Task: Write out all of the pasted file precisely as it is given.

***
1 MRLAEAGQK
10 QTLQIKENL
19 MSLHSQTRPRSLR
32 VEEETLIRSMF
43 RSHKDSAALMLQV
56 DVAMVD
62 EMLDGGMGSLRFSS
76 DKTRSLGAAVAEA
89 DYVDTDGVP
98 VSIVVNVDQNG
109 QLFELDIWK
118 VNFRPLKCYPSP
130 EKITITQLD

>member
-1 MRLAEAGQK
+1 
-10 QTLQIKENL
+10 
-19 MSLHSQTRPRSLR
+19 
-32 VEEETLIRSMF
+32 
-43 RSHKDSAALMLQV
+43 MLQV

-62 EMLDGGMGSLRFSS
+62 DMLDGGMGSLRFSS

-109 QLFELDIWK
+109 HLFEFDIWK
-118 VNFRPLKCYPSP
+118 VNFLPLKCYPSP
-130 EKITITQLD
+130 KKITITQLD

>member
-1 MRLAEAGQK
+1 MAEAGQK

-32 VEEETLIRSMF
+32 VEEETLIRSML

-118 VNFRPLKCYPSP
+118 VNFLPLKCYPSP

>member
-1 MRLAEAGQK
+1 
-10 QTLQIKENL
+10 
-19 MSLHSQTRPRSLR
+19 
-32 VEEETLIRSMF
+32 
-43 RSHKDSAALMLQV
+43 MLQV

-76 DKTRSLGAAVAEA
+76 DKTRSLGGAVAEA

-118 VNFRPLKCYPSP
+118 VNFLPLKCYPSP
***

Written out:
1 MRLAEAGQK
10 QTLQIKENL
19 MSLHSQTRPRSLR
32 VEEETLIRSMF
43 RSHKDSAALMLQV
56 DVAMVD
62 EMLDGGMGSLRFSS
76 DKTRSLGAAVAEA
89 DYVDTDGVP
98 VSIVVNVDQNG
109 QLFELDIWK
118 VNFRPLKCYPSP
130 EKITITQLD

>member
-1 MRLAEAGQK
+1 
-10 QTLQIKENL
+10 
-19 MSLHSQTRPRSLR
+19 
-32 VEEETLIRSMF
+32 
-43 RSHKDSAALMLQV
+43 MLQV

-62 EMLDGGMGSLRFSS
+62 DMLDGGMGSLRFSS

-109 QLFELDIWK
+109 HLFEFDIWK
-118 VNFRPLKCYPSP
+118 VNFLPLKCYPSP
-130 EKITITQLD
+130 KKITITQLD

>member
-1 MRLAEAGQK
+1 MAEAGQK

-32 VEEETLIRSMF
+32 VEEETLIRSML

-118 VNFRPLKCYPSP
+118 VNFLPLKCYPSP

>member
-1 MRLAEAGQK
+1 
-10 QTLQIKENL
+10 
-19 MSLHSQTRPRSLR
+19 
-32 VEEETLIRSMF
+32 
-43 RSHKDSAALMLQV
+43 MLQV

-76 DKTRSLGAAVAEA
+76 DKTRSLGGAVAEA

-118 VNFRPLKCYPSP
+118 VNFLPLKCYPSP